QQ-plots of the test statistic Tτ. We defined the standardized Tτ as equation M42 and the scaled Tτ,i as Tτ,i/bi, where bi is the scale parameter of the Gamma approximation. The left panels show the standardized Tτ ...
Table 1.
Type I Error Rates of the VC-Score Test for Quantitative Traits[Note]
Table 2.
Type I Error Rates of the VC-Score Test for Binary Traits[Note]

The results of power comparison are displayed in tables tables33 and and44 for quantitative traits and in tables tables55 and and66 for binary traits. We highlighted those cases in which the power gain is significant at a 0.05 level by use of McNemar’s test. We found that the correlation between the disease SNP and its nearby SNPs plays a key role in predicting the performance of the VC-score test compared with the fixed-effect test. When the disease SNP was tagged by at least one of surrounding SNPs, we observed a systemic power improvement of the VC-score method over the fixed-effect method. This is consistent for both trait types across all scenarios (tables (tables33 and and5).5). If none of the adjacent SNPs was highly correlated (i.e., R2>0.7) with the unobserved disease SNP, we saw a power drop compared with that seen for the tagged SNPs. In these cases, the fixed-effect method tends to retain a higher power than that of the VC-score method, although the pattern is not universal (tables (tables44 and and66).

Table 3.
Power for Quantitative Traits When the Disease SNP Is Tagged[Note]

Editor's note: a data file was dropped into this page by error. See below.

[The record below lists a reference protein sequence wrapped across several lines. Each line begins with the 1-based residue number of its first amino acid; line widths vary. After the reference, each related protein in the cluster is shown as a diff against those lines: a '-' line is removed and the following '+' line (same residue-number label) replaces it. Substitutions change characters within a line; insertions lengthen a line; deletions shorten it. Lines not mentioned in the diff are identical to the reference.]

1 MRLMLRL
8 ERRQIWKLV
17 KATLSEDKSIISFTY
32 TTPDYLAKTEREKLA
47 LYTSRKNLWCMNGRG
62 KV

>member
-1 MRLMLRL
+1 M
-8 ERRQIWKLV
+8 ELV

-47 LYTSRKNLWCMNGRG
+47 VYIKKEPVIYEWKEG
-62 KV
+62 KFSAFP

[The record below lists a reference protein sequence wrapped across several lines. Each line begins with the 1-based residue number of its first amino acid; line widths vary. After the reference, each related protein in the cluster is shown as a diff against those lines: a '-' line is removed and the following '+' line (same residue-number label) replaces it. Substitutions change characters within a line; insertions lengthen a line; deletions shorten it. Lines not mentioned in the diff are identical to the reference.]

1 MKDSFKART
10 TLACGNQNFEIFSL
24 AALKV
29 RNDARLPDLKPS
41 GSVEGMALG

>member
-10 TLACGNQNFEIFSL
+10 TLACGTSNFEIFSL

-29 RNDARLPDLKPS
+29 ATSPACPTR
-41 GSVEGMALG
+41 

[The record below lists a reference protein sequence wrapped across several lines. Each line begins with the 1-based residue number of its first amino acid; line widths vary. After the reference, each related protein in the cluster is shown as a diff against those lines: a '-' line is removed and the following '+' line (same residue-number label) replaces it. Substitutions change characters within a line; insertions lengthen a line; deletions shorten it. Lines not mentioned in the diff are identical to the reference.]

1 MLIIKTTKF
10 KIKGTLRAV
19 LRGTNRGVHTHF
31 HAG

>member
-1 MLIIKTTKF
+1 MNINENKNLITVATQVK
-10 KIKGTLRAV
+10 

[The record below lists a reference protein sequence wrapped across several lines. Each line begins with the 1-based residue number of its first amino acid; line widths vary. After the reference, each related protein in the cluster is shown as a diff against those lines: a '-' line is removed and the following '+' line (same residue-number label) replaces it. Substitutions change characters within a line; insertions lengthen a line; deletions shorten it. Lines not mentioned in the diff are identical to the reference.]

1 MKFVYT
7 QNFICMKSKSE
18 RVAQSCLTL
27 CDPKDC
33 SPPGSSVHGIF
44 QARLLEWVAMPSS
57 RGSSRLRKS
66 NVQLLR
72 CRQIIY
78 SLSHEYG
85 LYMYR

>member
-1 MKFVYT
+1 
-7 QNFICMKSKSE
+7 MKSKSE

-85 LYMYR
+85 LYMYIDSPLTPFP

Table 4.
Power for Quantitative Traits When the Disease SNP Is Not Tagged[Note]
Table 5.
Power for Binary Traits When the Disease SNP Is Tagged[Note]
Table 6.
Power for Binary Traits When the Disease SNP Is Not Tagged[Note]

We also examined the performance of the VC-score test by varying the strength of genetic effects. We set the heritability h2 at 0.00, 0.05, and 0.10 for quantitative traits and set the OR at 1.0, 2.0, and 2.5 for binary traits. This simulation considered the scenario of high haplotype diversity, a tagged disease SNP, and an allele frequency of 0.1 and used a sample size of 200 individuals generated from random sampling for both trait types. The power is calculated on the basis of 500 replications, and the type I error rate (i.e., for h2=0 and OR=1) is calculated on the basis of 1,000 replications. As a quick verification, we see from table 7 that the power of the VC-score method increases as the genetic effect becomes stronger.

Table 7.
Comparison of the Fixed-Effect Test, VC-Score Test, and VC-LRT[Note]

As a comparison, we also conducted the fixed-effect analysis and the VC analysis with the regular LRT. We were unable to obtain the result of the VC-LRT for binary traits because of computational limitations, since one has to calculate a c-dimensional (c = the number of the nonzero eigenvalues) numerical integration to obtain the LRT statistics. Table 7 shows that, as expected, the VC-LRT produces the lowest power among the three methods. The analysis of type I error rate helps to explain the low power of the VC-LRT; the size determined from the regular 50:50 mixture of χ20 and χ21 is extremely small, and the overconservative threshold obtained from the χ2 mixture leads to a loss of power. When compared with the fixed-effect method, we noticed that the power loss of the VC-LRT method in our simulation is more substantial than seen in the results of Schaid.14 We think this is probably because Schaid simulated data from a VC model, which would favor the performance of a VC approach.

Analysis of the ALS Data Set